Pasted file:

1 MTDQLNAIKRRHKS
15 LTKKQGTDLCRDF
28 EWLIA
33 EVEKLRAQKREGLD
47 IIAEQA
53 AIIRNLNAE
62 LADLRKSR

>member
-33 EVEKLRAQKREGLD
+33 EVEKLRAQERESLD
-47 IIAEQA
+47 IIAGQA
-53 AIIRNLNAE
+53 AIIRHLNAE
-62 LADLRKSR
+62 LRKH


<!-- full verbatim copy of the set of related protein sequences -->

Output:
1 MTDQLNAIKRRHKS
15 LTKKQGTDLCRDF
28 EWLIA
33 EVEKLRAQKREGLD
47 IIAEQA
53 AIIRNLNAE
62 LADLRKSR

>member
-33 EVEKLRAQKREGLD
+33 EVEKLRAQERESLD
-47 IIAEQA
+47 IIAGQA
-53 AIIRNLNAE
+53 AIIRHLNAE
-62 LADLRKSR
+62 LRKH